If you’ve ever studied Sport Psych, you may have heard of the Yerkes-Dodson Law. If you are like me, though the knowledge stuck with you, you can never remember those guys’ names.
Anyway, the law describes ‘optimal level of arousal’ and states that: ‘increased levels of arousal will improve performance, but only up until the optimum arousal level is reached’.
When arousal levels are very high or very low, performance tends to be worse. There is an optimal level for focus, memory, and coordination. Let’s look at how the law applies not only to athletes, but also to singers.
Have you experienced this yourself on stage or in studio? Feeling overstimulated to the point where it was hard to focus on the lyrics or the music? Or feeling lethargic, sick, or just flat, not sure you’ll have the stamina for those high notes ahead?
Think about a time when you were most ‘in the zone’. How did it feel? In addition to feeling amazing, I’m willing to bet it also had the greatest impact. How did the audience respond?
In general, overly high levels of stimulation affect performance using two main channels.
First, they increase muscle tension and negatively impact co-ordination. Secondly, arousal affects attention levels. Excessive arousal can lead to anxiety, and feeling too nervous to concentrate. Both can be detrimental to one’s singing performance.
Drawing comparisons between the preparation for sports events and for musical performances allowed me to develop similar and effective tools for both. I didn’t want to ‘reinvent the wheel’ each time I prepared for something potentially stressful or challenging (usually in front of a whole lot of people).
When my vocal coach in University used sports references (like ‘keep your stick on the ice’ to represent ‘singing on the breath’), it seemed funny at the time as he knew I was a Kin Major and hockey fan, but it encouraged a more playful and creative approach to my visualizations, which have become an essential part of my stage preparations.
Do you feel like you have strategies that you can sometimes use to success, and otherwise forget about? Do you feel as though you could be more consistent with your physical and mental preparation for your vocal performances? You’re not alone. I want to share some strategies and tools that work for singers physically and mentally, summoning us to a focused, alert, relaxed and energized state.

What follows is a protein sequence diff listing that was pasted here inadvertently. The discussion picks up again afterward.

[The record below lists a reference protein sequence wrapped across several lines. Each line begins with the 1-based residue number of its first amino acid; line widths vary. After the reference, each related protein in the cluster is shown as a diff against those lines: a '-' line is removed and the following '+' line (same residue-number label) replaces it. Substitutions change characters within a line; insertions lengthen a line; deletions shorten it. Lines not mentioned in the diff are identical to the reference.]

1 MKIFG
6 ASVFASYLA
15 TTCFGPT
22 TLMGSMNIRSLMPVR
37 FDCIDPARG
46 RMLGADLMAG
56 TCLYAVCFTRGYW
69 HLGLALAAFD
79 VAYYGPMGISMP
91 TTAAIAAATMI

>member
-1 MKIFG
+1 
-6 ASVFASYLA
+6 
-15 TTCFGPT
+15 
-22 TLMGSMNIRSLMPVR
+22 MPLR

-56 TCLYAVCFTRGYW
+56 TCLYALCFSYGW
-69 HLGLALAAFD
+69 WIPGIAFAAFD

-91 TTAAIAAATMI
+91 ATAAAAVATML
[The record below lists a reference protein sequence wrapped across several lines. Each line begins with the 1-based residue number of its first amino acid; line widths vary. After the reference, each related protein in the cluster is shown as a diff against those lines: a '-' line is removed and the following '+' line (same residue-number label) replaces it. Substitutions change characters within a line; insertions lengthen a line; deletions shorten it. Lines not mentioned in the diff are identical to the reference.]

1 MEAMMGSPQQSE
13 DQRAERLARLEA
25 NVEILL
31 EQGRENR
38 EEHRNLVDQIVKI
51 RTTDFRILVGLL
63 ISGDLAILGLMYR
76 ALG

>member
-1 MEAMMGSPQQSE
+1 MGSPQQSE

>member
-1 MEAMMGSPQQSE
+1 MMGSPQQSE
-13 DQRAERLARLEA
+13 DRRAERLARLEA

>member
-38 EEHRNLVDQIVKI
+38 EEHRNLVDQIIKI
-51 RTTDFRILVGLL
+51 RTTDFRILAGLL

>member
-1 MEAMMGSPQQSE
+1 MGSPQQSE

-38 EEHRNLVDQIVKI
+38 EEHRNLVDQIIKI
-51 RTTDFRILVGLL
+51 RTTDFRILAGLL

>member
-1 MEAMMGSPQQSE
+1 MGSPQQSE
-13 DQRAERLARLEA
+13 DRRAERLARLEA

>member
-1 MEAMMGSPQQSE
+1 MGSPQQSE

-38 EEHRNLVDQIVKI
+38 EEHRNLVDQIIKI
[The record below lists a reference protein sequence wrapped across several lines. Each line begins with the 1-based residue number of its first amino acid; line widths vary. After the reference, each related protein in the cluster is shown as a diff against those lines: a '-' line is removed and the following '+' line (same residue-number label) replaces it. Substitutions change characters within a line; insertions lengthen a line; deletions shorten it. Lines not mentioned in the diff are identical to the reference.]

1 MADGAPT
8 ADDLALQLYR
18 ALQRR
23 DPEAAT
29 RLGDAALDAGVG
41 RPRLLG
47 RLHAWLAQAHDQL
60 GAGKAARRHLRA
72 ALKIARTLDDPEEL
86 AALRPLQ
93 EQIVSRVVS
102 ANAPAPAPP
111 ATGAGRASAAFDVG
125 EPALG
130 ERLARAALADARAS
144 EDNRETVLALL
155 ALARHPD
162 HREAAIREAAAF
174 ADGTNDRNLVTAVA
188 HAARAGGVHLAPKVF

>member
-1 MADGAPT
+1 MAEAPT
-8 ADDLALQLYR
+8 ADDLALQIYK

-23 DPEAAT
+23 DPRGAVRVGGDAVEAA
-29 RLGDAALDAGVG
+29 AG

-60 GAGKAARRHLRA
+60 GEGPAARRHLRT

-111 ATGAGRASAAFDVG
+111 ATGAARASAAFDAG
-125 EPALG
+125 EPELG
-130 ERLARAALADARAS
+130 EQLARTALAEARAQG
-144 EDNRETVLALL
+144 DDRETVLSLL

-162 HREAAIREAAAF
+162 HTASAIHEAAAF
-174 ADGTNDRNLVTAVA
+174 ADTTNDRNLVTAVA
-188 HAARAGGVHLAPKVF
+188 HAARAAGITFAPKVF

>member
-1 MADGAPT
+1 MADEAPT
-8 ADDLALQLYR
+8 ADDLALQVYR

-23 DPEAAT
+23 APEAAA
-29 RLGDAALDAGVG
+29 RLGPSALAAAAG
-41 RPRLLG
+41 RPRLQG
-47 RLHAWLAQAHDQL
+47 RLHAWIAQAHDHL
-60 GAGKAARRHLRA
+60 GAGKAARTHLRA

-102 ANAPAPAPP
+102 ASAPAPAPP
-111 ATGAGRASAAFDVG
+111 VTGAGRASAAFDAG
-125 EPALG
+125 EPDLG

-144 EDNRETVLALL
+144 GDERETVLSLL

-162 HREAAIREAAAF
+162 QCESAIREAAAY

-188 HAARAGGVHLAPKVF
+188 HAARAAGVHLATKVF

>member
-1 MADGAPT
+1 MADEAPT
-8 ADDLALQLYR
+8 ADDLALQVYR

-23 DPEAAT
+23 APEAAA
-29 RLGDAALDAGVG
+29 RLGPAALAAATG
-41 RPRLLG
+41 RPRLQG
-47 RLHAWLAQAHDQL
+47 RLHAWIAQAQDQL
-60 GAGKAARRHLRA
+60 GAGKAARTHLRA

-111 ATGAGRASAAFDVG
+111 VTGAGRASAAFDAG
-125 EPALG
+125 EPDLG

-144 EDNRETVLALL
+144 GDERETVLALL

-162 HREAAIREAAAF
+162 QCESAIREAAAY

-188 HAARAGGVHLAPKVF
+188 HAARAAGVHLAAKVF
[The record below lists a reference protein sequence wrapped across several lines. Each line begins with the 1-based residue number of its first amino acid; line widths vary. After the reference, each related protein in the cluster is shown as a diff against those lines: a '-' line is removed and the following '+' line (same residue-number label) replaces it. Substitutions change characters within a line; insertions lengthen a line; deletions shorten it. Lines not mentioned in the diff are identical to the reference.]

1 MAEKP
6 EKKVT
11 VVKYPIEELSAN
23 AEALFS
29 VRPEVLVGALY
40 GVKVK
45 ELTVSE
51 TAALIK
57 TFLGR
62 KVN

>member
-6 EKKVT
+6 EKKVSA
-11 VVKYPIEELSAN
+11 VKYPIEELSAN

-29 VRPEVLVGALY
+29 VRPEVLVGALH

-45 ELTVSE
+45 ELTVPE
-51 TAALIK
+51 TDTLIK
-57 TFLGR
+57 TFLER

Doesn’t that sound appealing? To feel and look amazing on stage, and to bring out your best voice? Life is busy and we don’t always make time to feel our best and set our intentions firmly. But if you’re reading this, it looks like you are ready to make a habit of it.
So how do we find the ever-elusive optimal level?
The basic assumption of the Arousal Theory is that environmental factorsinfluence the brain’s level of arousal. We engage in actions to attain an optimal level of arousal by either decreasing or increasing the amount and type of stimulationreceived from the environment. Makes sense. The great thing is, we don’t have to let our environment be decided for us. We can choose environments that support our ultimate goals.
- Using a combination of physical exercise tools, including either an energizing or a relaxing series, you can balance energy to your advantage.
- Examining your food plan can be beneficial to ensure that you have balance in other ways such as blood sugar, and hormonal balance.
- Your nervous system and immune system may also need support to promote your best top-level performance.
- Finally, body awareness, and most importantly listening to your body’s cues, is essential for joy and confidence, and inevitably, impact on stage.
An optimal level is important for singers in particular as there are many moving parts to a vocal performance. While some nerves (or excitement as we like to call it) can be energizing, we need to have direct access to attention and focus in order to summon the lyrics and interpretation of the material, to be present and connect emotionally with the audience or other performers, and maybe even nail some choreography…!